a first wiring layer, a second wiring layer, and a third wiring layer formed above the semiconductor substrate, extending in a first direction, and sequentially arranged in a second direction perpendicular to the first direction;
a plurality of active areas formed in the semiconductor substrate, having a V-shape, and including a first member which inclines in one direction with respect to the first direction, and a second member which inclines in the other direction with respect to the first direction;
a first selection transistor and a second selection transistor formed in each of the active areas, and sharing a source region electrically connected to the second wiring layer;
a first magnetoresistive element which changes a resistance in accordance with a direction of a supplied current, and has one terminal electrically connected to a drain region of the first selection transistor, and an other terminal electrically connected to the first wiring layer; and
a second magnetoresistive element which changes a resistance in accordance with a direction of a supplied current, and has one terminal electrically connected to a drain region of the second selection transistor, and an other terminal electrically connected to the third wiring layer.
14. The device according to claim 13, wherein the first wiring layer, the second wiring layer, and the third wiring layer are formed in the same level layer.
15. The device according to claim 13, wherein
the second wiring layer is formed in a first level layer, and
the first wiring layer and the third wiring layer are formed in a second level layer formed on the first level layer.
16. The device according to claim 13, further comprising a contact layer which electrically connects the second wiring layer and the source region.
17. The device according to claim 13, wherein said plurality of active areas are translationally symmetrical along the second direction.
18. The device according to claim 13, wherein
the first selection transistor includes a first gate electrode extending in the second direction and formed on a gate insulating film on the semiconductor substrate, the first gate electrode functioning as a first word line, and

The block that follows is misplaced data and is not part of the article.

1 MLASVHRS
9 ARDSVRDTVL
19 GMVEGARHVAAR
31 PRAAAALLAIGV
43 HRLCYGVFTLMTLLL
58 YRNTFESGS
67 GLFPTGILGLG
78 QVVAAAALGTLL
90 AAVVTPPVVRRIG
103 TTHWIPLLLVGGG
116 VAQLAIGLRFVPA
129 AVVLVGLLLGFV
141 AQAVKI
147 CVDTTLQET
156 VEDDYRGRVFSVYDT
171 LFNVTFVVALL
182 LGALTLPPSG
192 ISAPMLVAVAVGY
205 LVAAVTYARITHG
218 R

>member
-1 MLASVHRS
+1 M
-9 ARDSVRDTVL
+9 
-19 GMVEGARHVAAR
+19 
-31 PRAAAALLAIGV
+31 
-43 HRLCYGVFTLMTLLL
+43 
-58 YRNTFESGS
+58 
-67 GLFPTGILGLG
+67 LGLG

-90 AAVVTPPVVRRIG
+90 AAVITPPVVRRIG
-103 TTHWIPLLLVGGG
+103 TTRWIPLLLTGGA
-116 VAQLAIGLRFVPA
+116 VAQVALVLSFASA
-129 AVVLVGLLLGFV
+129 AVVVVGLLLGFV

the second selection transistor includes a second gate electrode extending in the second direction and formed on a gate insulating film on the semiconductor substrate, the second gate electrode functioning as a second word line.
19. The device according to claim 13, wherein each active area has a zigzag shape, and is formed by sequentially connecting a plurality of V-shaped portions along the first direction.
20. The device according to claim 13, wherein each magnetoresistive element comprises:
a fixed layer in which a magnetization direction is fixed;
a recording layer in which a magnetization direction is variable; and
a nonmagnetic layer sandwiched between the fixed layer and the recording layer.
Description
CROSS-REFERENCE TO RELATED APPLICATIONS

This application is based upon and claims the benefit of priority from prior Japanese Patent Application No. 2006-317520, filed Nov. 24, 2006, the entire contents of which are incorporated herein by reference.

BACKGROUND OF THE INVENTION

1. Field of the Invention

The present invention relates to a semiconductor memory device, e.g., a semiconductor memory device including a memory element capable of storing a binary digit by supplying currents bidirectionally.

2. Description of the Related Art

Recently, many solid-state memories for storing data on the basis of new principles have been proposed. In particular, a magnetic random access memory (MRAM) using the tunneling magnetoresistive effect is attracting attention as a solid-state magnetic memory. The MRAM is characterized by storing data in accordance with the magnetization state of a magnetic tunnel junction (MTJ) element.

In the conventional MRAM in which data is written by a magnetic field generated by a line current, the holding force increases when the size of the MTJ element decreases. This often increases the write current. The conventional MRAM described above cannot decrease the cell size for the purpose of increasing the capacity and decrease the current at the same time.

A spin-injection-type MRAM using the spin momentum transfer (SMT) write method as a write method capable of solving the above problem has been proposed. In this spin-injection-type MRAM, data is written by a current flowing through the MTJ element in a direction perpendicular to the film surface, and the spin direction in a free layer is changed by the direction of this current. Also, a memory cell comprises an MTJ element and selection transistor. For example, this selection transistor shares a source region with an adjacent cell in order to reduce the cell area.

When two selection transistors share the source region in the spin-injection-type MRAM, the source potential is supplied by a wiring layer by (1) forming a source potential line parallel to the gate electrode of the selection transistor, or (2) forming a source potential line perpendicularly to the gate electrode of the selection transistor. Method 2 has the problem that in an active area formed perpendicularly to the gate electrode of the selection transistor, no contact can be directly formed from the source potential line to the source region of the selection transistor.